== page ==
This is the same information that was in the attachment yesterday,
however, some people told me they could not open the attachment. I have
also reduced the spreadsheet file, so that it is now limited to those UA
between 40,000 and 299,999 population.
April 19, 2011, Planning On the Web, UA Notes
These notes are limited to the discussion about Census defined urban
areas (urbanized areas with population 50,000 and above, and urban
clusters with population 2,500 to 49,999).
Urban Area Final Criteria
Mike Ratcliffe, Census Bureau Geography, reported on the status of the
final rules for delineating Urban Areas. He noted that the
transportation community was a significant contributor of comments to
the Federal Register notice on the proposed criteria (
<http://edocket.access.gpo.gov/2010/2010-20808.htm> ). All of the
comments have been reviewed and draft criteria written. However, before
the criteria are finalized and sent to the Office of Management of
Budget (OMB) for posting to the Federal Register (FR), the Census
Bureau's Statistical Areas Committee must meet and approve them. The
Statistical Areas Committee is an internal Census Bureau Committee. So
far the committee has been having difficulty finding a date on which to
meet, causing delay. Mike hopes the FR notice with the final criteria
will be out this summer.
In the meantime, the Census Bureau staff has started to work on the
technical process of identifying the Urban Areas under the assumption
that the draft criteria will be approved. If the Statistical Areas
Committee or OMB makes a change to the criteria, staff will have to
revise the process.
Mike then reported on some of the criteria that was submitted to the
Statistical Areas Committee:
Jump criteria - Maintain the 2.5 mile distance. Comments to the FR
notice were about 50/50 on whether to return to the 1.5 mile distance
from 1990 or keep the 2.5 mile from 2000. Comments to the FR notice
also favored maintaining comparability to the 2000 Urban Areas so
maintaining the 2.5 distance threshold is recommended.
Impervious surface - Comments were overwhelming to use the impervious
surface file. The impervious surface file would make sure that built up
areas would be included in Urban Areas. It will have to be seen if this
might impact jumps to capture more area.
Merging or splitting adjacent Urbanized Areas. This topic had the most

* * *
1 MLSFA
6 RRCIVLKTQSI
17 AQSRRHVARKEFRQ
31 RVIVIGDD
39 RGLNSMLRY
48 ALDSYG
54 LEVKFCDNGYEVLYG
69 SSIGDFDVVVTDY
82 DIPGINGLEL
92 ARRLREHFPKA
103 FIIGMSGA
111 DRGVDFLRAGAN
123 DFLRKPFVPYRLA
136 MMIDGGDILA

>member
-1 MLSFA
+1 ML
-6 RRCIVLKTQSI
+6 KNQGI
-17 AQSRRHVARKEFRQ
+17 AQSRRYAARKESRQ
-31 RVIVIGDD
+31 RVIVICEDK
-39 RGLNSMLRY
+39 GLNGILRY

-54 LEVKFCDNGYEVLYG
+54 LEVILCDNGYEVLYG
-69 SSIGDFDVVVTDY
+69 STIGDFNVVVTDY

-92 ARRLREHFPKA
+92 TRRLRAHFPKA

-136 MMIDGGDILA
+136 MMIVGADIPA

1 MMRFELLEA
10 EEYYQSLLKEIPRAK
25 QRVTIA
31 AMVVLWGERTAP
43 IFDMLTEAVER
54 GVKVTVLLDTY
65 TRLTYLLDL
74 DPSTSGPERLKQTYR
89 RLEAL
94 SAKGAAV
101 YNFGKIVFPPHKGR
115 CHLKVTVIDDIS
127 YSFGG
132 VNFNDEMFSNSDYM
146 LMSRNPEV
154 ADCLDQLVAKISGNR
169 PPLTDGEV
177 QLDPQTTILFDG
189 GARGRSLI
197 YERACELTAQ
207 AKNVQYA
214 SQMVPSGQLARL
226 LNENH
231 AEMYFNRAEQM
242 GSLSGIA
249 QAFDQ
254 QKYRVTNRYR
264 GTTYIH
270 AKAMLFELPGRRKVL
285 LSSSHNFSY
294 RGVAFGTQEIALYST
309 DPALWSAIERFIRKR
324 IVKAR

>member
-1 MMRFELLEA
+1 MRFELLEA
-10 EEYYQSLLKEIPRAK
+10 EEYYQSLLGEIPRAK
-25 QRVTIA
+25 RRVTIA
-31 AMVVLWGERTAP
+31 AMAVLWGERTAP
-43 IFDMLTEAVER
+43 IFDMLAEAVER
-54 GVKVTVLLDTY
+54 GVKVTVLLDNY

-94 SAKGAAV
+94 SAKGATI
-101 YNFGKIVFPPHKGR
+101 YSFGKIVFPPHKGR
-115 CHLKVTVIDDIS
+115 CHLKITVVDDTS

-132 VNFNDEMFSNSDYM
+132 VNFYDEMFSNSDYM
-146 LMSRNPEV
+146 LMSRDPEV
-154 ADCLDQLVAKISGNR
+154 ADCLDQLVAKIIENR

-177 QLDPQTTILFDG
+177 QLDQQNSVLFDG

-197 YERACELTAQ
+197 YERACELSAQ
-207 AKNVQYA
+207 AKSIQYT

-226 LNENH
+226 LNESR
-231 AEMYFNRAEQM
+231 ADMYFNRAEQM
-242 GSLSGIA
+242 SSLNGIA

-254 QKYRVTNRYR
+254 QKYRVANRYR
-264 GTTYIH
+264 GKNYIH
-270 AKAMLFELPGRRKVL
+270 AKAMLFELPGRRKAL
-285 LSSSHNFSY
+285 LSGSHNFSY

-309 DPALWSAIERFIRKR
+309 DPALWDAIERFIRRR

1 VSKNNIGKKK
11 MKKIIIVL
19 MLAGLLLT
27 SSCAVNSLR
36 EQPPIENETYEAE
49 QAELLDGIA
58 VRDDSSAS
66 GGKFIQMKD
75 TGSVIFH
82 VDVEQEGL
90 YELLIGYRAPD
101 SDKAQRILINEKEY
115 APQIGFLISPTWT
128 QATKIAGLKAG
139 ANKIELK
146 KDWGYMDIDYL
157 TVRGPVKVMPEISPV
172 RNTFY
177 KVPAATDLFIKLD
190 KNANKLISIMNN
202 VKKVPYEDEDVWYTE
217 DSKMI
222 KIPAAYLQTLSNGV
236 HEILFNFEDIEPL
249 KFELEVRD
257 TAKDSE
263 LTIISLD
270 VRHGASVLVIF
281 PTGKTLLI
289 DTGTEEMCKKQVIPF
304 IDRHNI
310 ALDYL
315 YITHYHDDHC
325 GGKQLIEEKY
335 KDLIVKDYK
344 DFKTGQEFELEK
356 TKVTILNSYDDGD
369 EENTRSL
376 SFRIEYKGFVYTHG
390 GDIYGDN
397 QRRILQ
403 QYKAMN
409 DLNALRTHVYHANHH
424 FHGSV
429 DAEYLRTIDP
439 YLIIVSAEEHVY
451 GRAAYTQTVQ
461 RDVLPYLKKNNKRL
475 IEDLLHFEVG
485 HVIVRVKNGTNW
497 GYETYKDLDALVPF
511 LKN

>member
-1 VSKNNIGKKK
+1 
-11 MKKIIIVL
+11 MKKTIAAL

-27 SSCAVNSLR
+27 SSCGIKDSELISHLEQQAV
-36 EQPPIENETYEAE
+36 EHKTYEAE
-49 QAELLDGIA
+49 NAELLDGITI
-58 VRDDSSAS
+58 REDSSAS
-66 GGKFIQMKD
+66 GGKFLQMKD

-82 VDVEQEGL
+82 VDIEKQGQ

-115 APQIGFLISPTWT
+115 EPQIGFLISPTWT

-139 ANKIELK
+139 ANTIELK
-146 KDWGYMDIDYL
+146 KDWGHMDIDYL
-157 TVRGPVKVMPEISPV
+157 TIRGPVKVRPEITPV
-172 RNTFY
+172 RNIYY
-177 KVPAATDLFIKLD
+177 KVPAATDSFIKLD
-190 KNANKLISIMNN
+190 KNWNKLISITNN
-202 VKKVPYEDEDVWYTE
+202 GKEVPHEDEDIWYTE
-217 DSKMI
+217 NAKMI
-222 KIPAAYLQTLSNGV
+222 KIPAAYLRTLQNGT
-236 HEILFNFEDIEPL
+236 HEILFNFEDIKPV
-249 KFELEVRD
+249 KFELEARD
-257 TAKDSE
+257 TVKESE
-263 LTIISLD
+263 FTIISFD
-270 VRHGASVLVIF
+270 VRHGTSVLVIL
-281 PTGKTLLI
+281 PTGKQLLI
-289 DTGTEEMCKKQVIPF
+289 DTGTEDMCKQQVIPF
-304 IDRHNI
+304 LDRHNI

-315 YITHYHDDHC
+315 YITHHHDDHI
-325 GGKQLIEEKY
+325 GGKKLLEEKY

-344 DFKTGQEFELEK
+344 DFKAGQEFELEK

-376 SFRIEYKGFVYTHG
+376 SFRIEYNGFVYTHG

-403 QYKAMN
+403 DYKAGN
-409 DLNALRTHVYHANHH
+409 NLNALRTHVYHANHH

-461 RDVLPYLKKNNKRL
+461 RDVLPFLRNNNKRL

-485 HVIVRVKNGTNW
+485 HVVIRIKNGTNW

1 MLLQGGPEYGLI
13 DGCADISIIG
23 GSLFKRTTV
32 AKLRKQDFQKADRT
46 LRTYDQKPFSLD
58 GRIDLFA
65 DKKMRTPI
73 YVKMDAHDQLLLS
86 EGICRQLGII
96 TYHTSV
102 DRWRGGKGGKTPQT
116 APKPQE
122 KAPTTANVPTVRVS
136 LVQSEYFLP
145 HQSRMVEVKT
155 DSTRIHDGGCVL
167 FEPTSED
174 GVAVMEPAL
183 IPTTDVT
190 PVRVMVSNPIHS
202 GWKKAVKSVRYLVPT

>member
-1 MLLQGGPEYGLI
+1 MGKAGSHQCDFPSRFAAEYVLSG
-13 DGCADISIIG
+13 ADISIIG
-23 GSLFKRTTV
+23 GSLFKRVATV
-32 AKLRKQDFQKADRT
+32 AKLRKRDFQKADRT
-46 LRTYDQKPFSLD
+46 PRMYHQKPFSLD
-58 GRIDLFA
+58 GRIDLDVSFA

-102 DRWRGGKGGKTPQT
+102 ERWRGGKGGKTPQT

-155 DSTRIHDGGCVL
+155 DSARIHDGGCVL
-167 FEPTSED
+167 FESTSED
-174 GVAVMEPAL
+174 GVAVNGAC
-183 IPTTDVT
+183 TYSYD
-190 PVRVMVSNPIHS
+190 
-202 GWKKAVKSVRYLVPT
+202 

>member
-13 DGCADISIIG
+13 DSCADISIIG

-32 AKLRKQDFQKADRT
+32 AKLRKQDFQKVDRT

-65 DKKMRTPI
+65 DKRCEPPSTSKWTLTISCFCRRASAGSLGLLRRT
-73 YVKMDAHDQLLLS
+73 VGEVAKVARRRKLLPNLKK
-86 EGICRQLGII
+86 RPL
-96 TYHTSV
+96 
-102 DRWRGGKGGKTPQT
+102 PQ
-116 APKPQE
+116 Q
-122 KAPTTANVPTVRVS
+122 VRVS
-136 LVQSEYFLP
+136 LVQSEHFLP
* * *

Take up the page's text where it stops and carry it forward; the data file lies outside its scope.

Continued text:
comments and the most questions. According to Mike, the proposed final
criteria will call for using the Urbanized Areas from 2000 as a baseline
and keep each as a separate Urbanized Area, even if an Urbanized Area
touches or grows into another Urbanized Area using the 2010 Census
population. They would remain separate as two Urbanized Areas even
though their exact boundaries may change.
Question: What if two separate Urbanized Areas are adjoining and one is
above the TMA threshold and one is below the TMA boundary. Would FHWA
say that both Urbanized Areas would be inside the TMA?
Answer: Historically, FHWA has NOT merged Urbanized Areas, even if they
are adjacent or touching, to make a combined TMA. FHWA has used the
Census Bureau's list of Urbanized Areas with population 200,000 or
above. This could possibly change under re-authorization.
Question: Can someone predict if an Urbanized Area is likely to reach
above the current TMA threshold of 200,000?
Answer: The 2007-2009 ACS 3-year data include all urban areas of 20,000
Using this data set provides a sense of which urban clusters might have
over 50,000 people when redefined based on 2010 census counts, and thus
are potential urbanized areas. A spreadsheet of this data is embedded
What will be population thresholds for MPOs and TMAs under
Harlan Miller, FHWA Office of Planning was on hand and noted that the
administration's proposal is expected to be sent to Congress within a
month from now (or even sooner). But, he cautioned that one could not
anticipate what the House or Senate might include in their version of a
transportation bill. Harlan said that for now, it is best to tell
people that until we know otherwise, to use 50,000 as the threshold for
MPOs, and 200,000 as the threshold for TMAs.